Imagine a combination of escape room-esque problem solving, smart-clues hiding in plain sight, and a murder mystery-- themed around Sherlock Holmes --set in a global crime scene.
The Columbia Digital Storytelling Lab's new "prototype," Sherlock Holmes and the Internet of Things Global Challenge is more than just a mouthful.
It's a superbly creative and futuristic experiment designed to connect "hacker/makers" and "storytellers" worldwide via the mysterious project.
Essentially, it's a collaborative effort to design "crime scenes" aka "beta tests" around "smart objects," which are normal, everyday objects modified to include some manner of sensor, software, or digital function so as to perform like a clue.
One example is a rotary phone that's been rigged to play audio clues. Another is a magnifying glass that's integrated smart phone technology to display hidden clues, but only through the magnifying glass' lens.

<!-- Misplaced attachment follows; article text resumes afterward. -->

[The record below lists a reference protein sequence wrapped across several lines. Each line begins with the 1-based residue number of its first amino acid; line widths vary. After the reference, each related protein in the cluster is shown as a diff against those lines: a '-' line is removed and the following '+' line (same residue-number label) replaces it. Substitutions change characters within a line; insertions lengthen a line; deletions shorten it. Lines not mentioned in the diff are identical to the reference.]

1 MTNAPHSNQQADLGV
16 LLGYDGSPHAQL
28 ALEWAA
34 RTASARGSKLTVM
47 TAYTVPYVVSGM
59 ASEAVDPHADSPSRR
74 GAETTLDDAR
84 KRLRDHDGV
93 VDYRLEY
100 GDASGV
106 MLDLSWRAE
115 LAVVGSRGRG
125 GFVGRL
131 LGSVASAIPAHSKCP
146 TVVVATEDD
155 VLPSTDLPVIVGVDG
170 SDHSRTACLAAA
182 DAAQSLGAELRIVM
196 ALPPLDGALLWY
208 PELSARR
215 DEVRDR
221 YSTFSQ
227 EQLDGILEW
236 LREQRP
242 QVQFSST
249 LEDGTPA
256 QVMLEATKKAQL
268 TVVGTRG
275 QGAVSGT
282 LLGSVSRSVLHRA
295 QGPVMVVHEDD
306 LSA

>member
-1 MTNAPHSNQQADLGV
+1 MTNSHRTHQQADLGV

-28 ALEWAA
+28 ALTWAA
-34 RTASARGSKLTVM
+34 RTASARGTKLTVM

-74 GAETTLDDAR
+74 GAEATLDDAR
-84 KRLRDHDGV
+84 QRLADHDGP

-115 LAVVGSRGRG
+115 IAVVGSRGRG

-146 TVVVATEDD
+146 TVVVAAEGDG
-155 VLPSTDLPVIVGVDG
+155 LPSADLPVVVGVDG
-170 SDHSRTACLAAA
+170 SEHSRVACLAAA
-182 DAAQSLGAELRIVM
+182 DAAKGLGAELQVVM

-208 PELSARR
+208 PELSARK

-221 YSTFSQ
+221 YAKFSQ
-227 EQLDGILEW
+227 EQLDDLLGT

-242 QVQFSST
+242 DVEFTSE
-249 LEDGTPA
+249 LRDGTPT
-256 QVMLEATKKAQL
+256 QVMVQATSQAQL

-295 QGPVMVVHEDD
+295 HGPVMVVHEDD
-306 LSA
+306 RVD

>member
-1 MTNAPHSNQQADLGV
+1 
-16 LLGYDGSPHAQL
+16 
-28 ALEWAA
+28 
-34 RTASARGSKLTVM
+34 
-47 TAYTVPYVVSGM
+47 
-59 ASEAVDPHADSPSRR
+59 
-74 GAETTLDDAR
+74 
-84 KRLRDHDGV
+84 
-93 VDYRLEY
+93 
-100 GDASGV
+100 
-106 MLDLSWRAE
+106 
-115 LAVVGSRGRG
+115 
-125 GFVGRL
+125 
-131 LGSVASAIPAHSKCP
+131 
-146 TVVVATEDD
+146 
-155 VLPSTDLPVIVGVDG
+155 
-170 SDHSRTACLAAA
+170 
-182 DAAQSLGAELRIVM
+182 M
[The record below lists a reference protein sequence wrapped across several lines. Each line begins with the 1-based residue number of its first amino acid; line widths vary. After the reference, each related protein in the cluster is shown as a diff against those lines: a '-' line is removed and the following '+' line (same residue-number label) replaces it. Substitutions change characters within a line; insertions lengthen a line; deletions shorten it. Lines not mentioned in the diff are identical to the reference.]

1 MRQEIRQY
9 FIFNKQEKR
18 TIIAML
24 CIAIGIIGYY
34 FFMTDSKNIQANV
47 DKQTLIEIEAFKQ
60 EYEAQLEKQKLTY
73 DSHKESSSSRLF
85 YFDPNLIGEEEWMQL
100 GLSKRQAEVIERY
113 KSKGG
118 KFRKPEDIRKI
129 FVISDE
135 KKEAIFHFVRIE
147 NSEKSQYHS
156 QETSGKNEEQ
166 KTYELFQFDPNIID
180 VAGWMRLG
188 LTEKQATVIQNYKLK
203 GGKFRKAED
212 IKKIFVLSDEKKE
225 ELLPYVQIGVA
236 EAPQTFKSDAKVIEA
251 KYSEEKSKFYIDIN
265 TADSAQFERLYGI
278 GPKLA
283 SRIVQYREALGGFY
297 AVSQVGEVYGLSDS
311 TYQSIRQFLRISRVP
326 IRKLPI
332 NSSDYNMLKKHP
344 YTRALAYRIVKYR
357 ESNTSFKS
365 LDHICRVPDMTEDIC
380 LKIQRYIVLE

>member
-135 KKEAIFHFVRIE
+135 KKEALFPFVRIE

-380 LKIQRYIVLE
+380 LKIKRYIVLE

The concept may be a little confusing to those without storytelling or design backgrounds, but the basic idea is that people from around the world are teaming up to tell a Sherlock Holmes story together through the use of "smart clues" described above, and set in "crime scenes" around the world.
New York City is the guinea pig for the first "crime scene," as it will be held at Lincoln Center during the New York Film Festival on September 26th through October 11th.
Future "crime scenes" will take place across the world in cities including Paris, Berlin, London, Barcelona, Warsaw, Auckland, Sydney, Turin and more.
So check out the fully detailed, and as clear of an explanation as you're going to get, here.
[Feature Image Courtesy of Culture Hacker]